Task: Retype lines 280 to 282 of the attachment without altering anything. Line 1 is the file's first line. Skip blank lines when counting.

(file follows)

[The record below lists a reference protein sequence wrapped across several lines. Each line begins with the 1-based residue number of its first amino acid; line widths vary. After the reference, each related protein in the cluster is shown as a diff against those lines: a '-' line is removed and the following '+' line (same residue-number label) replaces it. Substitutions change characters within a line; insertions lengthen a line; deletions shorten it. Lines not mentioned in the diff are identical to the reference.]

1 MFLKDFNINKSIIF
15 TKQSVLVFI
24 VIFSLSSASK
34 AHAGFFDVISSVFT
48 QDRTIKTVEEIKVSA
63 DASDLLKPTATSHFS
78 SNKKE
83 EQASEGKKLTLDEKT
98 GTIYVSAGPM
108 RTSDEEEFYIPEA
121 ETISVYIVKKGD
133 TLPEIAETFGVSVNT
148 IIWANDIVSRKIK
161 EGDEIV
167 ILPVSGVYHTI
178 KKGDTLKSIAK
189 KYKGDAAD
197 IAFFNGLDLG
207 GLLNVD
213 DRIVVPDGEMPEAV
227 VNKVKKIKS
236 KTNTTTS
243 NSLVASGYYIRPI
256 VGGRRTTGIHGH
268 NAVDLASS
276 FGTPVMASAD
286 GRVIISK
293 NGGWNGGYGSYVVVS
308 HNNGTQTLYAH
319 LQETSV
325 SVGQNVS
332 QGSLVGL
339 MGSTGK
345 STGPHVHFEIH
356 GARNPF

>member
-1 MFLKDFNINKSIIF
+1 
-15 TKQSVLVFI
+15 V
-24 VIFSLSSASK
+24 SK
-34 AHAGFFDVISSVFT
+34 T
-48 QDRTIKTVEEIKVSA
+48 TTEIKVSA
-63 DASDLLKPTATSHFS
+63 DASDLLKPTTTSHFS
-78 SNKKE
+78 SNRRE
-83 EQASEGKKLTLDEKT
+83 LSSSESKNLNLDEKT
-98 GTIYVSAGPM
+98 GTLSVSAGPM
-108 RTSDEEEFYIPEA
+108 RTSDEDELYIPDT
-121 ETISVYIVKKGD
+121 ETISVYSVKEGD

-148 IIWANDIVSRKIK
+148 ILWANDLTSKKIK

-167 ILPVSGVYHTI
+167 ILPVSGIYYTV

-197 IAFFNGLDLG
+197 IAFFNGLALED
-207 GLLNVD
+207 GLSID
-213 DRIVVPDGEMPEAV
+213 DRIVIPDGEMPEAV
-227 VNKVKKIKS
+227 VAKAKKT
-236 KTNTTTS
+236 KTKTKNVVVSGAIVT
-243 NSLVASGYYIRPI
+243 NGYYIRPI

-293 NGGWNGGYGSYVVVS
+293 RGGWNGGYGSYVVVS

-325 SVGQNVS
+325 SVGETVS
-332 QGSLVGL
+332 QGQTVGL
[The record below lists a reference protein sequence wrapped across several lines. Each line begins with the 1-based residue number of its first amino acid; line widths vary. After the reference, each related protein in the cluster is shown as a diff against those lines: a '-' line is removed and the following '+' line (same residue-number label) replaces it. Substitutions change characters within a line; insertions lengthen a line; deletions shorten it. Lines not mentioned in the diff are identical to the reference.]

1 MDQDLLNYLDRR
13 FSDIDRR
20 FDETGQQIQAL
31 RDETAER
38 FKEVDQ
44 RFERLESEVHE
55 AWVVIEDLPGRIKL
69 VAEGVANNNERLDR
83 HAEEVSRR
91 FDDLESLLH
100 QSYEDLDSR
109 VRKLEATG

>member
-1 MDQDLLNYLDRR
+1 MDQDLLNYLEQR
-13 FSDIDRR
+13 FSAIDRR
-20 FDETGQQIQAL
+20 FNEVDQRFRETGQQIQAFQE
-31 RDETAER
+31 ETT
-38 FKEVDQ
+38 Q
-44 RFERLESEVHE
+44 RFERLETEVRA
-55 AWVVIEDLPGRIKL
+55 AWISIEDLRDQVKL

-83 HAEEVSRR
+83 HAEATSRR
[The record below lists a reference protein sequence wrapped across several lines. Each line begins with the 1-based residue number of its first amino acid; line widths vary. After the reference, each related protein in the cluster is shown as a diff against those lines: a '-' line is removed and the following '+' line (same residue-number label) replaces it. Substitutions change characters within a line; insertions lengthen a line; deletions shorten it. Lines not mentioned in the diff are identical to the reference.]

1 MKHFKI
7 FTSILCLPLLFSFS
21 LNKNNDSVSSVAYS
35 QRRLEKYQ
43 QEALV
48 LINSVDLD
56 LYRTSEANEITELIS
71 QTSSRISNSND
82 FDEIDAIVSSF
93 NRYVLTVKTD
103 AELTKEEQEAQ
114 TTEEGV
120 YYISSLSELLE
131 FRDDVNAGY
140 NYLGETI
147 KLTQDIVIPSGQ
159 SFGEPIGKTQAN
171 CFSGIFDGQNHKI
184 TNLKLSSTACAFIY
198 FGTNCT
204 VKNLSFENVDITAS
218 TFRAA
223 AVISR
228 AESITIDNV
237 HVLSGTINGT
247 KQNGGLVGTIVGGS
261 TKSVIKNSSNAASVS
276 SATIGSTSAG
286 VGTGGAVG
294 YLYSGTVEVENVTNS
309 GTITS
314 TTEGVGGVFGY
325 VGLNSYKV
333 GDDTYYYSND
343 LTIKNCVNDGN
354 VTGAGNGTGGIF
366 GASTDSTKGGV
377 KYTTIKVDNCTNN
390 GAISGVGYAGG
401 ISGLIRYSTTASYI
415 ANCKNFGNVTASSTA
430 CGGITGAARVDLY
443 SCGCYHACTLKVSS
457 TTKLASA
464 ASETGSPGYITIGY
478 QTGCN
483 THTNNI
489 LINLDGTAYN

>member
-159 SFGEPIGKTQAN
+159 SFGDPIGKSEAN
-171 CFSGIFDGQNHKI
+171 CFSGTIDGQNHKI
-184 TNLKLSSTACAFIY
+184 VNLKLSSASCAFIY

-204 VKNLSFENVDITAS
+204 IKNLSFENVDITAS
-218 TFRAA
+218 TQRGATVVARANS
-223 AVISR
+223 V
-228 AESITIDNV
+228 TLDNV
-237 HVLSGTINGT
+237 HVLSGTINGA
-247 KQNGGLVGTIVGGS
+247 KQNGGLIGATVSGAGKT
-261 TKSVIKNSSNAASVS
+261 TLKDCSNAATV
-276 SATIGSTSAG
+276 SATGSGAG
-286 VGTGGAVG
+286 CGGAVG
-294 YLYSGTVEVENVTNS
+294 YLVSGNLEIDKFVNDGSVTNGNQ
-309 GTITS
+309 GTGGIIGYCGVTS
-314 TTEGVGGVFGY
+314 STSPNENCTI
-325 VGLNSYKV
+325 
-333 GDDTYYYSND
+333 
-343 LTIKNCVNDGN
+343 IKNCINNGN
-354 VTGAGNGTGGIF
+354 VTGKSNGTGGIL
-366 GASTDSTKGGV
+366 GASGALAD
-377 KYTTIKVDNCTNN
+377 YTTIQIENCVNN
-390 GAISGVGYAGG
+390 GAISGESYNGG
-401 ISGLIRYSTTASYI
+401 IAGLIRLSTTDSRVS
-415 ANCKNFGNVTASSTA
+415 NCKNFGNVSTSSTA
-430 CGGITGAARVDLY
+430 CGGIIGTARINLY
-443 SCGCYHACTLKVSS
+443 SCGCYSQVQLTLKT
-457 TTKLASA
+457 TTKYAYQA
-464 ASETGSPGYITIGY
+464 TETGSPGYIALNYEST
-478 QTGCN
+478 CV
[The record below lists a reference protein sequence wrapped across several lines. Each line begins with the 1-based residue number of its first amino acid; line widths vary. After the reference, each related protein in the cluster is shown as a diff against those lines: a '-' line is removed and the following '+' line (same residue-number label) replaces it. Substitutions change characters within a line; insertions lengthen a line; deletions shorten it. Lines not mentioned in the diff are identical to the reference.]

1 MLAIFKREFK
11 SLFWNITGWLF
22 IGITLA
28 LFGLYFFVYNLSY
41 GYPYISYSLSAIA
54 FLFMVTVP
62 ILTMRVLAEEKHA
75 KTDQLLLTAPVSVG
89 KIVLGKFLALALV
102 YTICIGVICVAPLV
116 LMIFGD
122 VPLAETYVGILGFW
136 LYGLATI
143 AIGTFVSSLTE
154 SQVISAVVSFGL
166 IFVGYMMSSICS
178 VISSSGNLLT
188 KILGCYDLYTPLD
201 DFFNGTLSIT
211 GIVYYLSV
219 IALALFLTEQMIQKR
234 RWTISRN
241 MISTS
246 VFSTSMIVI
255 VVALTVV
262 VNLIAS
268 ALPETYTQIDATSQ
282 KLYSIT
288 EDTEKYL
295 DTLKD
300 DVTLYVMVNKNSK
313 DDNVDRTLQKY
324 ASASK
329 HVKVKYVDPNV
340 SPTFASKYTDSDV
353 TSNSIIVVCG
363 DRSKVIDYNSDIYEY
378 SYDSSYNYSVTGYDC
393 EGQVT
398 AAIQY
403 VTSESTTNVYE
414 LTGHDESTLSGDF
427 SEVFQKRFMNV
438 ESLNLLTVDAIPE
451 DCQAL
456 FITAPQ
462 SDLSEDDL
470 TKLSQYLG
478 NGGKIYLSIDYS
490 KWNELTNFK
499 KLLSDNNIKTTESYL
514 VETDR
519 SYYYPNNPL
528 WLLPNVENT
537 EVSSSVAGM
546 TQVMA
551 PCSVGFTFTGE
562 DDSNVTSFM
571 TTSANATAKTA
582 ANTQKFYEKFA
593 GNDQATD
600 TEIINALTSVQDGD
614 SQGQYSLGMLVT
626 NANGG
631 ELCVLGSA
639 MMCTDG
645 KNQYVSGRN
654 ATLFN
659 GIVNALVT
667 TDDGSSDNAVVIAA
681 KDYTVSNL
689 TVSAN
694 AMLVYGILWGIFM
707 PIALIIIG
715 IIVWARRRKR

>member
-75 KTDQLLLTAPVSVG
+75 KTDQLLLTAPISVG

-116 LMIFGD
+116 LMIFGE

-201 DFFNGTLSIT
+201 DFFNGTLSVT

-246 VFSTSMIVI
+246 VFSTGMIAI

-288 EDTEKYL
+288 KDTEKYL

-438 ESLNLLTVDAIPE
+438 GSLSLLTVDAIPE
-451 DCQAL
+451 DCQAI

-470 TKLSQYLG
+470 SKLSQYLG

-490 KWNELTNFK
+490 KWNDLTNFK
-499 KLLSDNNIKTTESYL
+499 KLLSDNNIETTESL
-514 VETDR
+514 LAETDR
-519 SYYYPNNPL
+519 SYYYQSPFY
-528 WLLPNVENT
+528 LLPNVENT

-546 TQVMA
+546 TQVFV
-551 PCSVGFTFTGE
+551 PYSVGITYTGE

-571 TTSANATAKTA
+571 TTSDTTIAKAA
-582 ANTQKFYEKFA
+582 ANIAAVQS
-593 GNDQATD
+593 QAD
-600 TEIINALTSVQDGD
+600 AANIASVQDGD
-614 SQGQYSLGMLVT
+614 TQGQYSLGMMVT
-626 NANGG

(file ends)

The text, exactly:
582 ANTQKFYEKFA
593 GNDQATD
600 TEIINALTSVQDGD